While debugging some code the other day, I wanted to verify the behavior of global variables and static members in Swift. I vaguely remembered from the early days of Swift, that static let members and global constants were atomic and computed lazily — one of the many improvements over Objective-C.

This is easy enough to verify with some sample code and the debugger, but I also wanted to find the documentation to support it. The behavior is described in the Swift Programming Language e-book, which is now also conveniently available on Swift.org.

In the Properties chapter, there is a section on Global and Local Variables:

Global constants and variables are always computed lazily, in a similar manner to Lazy Stored Properties. Unlike lazy stored properties, global constants and variables do not need to be marked with the lazy modifier.

There is also a section on Type Properties:

Stored type properties are lazily initialized on their first access. They are guaranteed to be initialized only once, even when accessed by multiple threads simultaneously, and they do not need to be marked with the lazy modifier.

This essentially gives static members and globals the same behavior as using dispatch_once in Objective-C. And again, you can observe this quite easily in the debugger.

There is also a post on the older, original (but now abandoned) Swift Blog on developer.apple.com. This post provides the rationale for implementing this behavior:

Swift uses the third approach, which is the best of all worlds: it allows custom initializers, startup time in Swift scales cleanly with no global initializers to slow it down, and the order of execution is completely predictable.

The lazy initializer for a global variable (also for static members of structs and enums) is run the first time that global is accessed, and is launched as dispatch_once to make sure that the initialization is atomic. This enables a cool way to use dispatch_once in your code: just declare a global variable with an initializer and mark it private.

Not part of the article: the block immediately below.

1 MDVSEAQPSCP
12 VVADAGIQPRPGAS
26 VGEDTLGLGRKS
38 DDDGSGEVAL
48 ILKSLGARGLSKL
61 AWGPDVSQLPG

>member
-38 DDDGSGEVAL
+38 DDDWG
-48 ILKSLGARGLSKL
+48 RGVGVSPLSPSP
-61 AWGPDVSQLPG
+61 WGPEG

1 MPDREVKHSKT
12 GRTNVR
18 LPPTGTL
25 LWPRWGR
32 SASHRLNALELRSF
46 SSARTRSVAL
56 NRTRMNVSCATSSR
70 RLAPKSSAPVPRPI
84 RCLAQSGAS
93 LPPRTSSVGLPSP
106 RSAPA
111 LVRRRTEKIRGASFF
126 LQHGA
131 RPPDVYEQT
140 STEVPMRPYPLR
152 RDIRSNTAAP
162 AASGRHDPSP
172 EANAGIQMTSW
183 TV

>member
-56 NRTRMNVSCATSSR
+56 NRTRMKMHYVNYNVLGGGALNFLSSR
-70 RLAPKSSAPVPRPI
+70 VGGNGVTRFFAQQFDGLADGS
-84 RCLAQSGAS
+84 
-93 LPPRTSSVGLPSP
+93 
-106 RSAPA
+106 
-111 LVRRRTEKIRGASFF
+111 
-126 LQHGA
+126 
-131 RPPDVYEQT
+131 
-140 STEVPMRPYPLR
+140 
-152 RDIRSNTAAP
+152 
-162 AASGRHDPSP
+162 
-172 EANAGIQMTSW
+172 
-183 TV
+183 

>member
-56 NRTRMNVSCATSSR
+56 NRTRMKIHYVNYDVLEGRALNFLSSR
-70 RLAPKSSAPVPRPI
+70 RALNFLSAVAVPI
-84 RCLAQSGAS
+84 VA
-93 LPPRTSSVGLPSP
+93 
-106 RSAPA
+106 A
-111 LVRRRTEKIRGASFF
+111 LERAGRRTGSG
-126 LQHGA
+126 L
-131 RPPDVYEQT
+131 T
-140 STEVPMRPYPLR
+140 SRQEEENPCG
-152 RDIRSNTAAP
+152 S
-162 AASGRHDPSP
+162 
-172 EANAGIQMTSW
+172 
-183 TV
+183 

(Thanks to Fran Depascuali for pointing this out on Twitter.)

Atomicity and being thread-safe… or not?

Given this, there are a few important things to note. The concept of atomicity is distinct from the concept of thread-safety. Atomicity does not imply thread-safety, but if something is thread-safe it must be atomic.

Atomicity describes the integrity of reading and writing to a variable. From the Programming with Objective-C archive documentation:

Note: Property atomicity is not synonymous with an object’s thread safety.

Consider an XYZPerson object in which both a person’s first and last names are changed using atomic accessors from one thread. If another thread accesses both names at the same time, the atomic getter methods will return complete strings (without crashing), but there’s no guarantee that those values will be the right names relative to each other. If the first name is accessed before the change, but the last name is accessed after the change, you’ll end up with an inconsistent, mismatched pair of names.

Atomicity only guarantees that you will not read or write partial (garbage) values.

However, in the case of global constants (let) or static let members on structs, enums, and classes in Swift, we can say that they are thread-safe, because they are atomic and immutable.

Swift guarantees atomicity and a synchronized initialization for all globals and static members, but only those declared as let are thread-safe after initialization because they are immutable. (And we know that immutable values are safe to access across threads.) For global var declarations or static var members, we cannot claim that they are thread-safe because they could be mutated across threads after initialization.

(Thanks to Joe Groff for confirming.)